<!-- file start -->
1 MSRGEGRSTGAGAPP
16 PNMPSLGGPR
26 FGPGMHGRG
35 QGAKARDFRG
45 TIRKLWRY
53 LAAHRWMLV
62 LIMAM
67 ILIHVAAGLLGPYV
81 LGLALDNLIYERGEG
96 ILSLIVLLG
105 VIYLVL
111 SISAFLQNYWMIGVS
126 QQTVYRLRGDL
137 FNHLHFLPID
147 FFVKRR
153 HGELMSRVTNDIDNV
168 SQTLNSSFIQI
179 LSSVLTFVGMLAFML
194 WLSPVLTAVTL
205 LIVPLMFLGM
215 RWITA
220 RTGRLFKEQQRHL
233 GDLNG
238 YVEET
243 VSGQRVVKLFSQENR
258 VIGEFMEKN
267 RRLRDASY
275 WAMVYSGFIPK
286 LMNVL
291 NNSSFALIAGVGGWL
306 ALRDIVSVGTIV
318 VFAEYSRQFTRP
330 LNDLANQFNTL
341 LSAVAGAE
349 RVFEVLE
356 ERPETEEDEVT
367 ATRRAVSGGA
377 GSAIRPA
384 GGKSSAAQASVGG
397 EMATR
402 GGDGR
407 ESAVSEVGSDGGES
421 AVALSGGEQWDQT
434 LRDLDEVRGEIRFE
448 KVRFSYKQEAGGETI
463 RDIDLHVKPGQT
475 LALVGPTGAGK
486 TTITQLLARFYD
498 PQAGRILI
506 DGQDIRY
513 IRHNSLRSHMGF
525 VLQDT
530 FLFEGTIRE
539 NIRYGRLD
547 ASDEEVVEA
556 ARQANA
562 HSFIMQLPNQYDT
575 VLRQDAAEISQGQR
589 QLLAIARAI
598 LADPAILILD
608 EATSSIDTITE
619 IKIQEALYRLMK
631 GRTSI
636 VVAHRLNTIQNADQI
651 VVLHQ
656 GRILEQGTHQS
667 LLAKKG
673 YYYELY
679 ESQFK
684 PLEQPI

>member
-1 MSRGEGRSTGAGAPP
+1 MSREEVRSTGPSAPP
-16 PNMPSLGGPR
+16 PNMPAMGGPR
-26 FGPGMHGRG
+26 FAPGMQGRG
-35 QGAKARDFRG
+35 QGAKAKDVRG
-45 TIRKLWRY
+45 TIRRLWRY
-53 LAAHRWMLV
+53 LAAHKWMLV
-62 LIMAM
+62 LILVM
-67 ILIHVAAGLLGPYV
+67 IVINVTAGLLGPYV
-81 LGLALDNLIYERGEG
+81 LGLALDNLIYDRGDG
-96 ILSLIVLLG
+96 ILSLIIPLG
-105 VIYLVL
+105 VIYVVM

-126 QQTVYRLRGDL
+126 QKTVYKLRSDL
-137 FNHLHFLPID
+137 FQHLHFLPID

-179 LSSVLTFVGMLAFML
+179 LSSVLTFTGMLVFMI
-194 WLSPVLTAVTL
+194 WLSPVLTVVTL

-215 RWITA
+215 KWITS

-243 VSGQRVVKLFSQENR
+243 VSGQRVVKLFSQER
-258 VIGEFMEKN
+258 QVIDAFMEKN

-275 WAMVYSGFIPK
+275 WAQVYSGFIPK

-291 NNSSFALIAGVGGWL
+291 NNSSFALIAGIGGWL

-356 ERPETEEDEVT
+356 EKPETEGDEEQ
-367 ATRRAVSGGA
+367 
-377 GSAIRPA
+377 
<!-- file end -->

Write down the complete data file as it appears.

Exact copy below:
1 MSRGEGRSTGAGAPP
16 PNMPSLGGPR
26 FGPGMHGRG
35 QGAKARDFRG
45 TIRKLWRY
53 LAAHRWMLV
62 LIMAM
67 ILIHVAAGLLGPYV
81 LGLALDNLIYERGEG
96 ILSLIVLLG
105 VIYLVL
111 SISAFLQNYWMIGVS
126 QQTVYRLRGDL
137 FNHLHFLPID
147 FFVKRR
153 HGELMSRVTNDIDNV
168 SQTLNSSFIQI
179 LSSVLTFVGMLAFML
194 WLSPVLTAVTL
205 LIVPLMFLGM
215 RWITA
220 RTGRLFKEQQRHL
233 GDLNG
238 YVEET
243 VSGQRVVKLFSQENR
258 VIGEFMEKN
267 RRLRDASY
275 WAMVYSGFIPK
286 LMNVL
291 NNSSFALIAGVGGWL
306 ALRDIVSVGTIV
318 VFAEYSRQFTRP
330 LNDLANQFNTL
341 LSAVAGAE
349 RVFEVLE
356 ERPETEEDEVT
367 ATRRAVSGGA
377 GSAIRPA
384 GGKSSAAQASVGG
397 EMATR
402 GGDGR
407 ESAVSEVGSDGGES
421 AVALSGGEQWDQT
434 LRDLDEVRGEIRFE
448 KVRFSYKQEAGGETI
463 RDIDLHVKPGQT
475 LALVGPTGAGK
486 TTITQLLARFYD
498 PQAGRILI
506 DGQDIRY
513 IRHNSLRSHMGF
525 VLQDT
530 FLFEGTIRE
539 NIRYGRLD
547 ASDEEVVEA
556 ARQANA
562 HSFIMQLPNQYDT
575 VLRQDAAEISQGQR
589 QLLAIARAI
598 LADPAILILD
608 EATSSIDTITE
619 IKIQEALYRLMK
631 GRTSI
636 VVAHRLNTIQNADQI
651 VVLHQ
656 GRILEQGTHQS
667 LLAKKG
673 YYYELY
679 ESQFK
684 PLEQPI

>member
-1 MSRGEGRSTGAGAPP
+1 MSREEVRSTGPSAPP
-16 PNMPSLGGPR
+16 PNMPAMGGPR
-26 FGPGMHGRG
+26 FAPGMQGRG
-35 QGAKARDFRG
+35 QGAKAKDVRG
-45 TIRKLWRY
+45 TIRRLWRY
-53 LAAHRWMLV
+53 LAAHKWMLV
-62 LIMAM
+62 LILVM
-67 ILIHVAAGLLGPYV
+67 IVINVTAGLLGPYV
-81 LGLALDNLIYERGEG
+81 LGLALDNLIYDRGDG
-96 ILSLIVLLG
+96 ILSLIIPLG
-105 VIYLVL
+105 VIYVVM

-126 QQTVYRLRGDL
+126 QKTVYKLRSDL
-137 FNHLHFLPID
+137 FQHLHFLPID

-179 LSSVLTFVGMLAFML
+179 LSSVLTFTGMLVFMI
-194 WLSPVLTAVTL
+194 WLSPVLTVVTL

-215 RWITA
+215 KWITS

-243 VSGQRVVKLFSQENR
+243 VSGQRVVKLFSQER
-258 VIGEFMEKN
+258 QVIDAFMEKN

-275 WAMVYSGFIPK
+275 WAQVYSGFIPK

-291 NNSSFALIAGVGGWL
+291 NNSSFALIAGIGGWL

-356 ERPETEEDEVT
+356 EKPETEGDEEQ
-367 ATRRAVSGGA
+367 
-377 GSAIRPA
+377 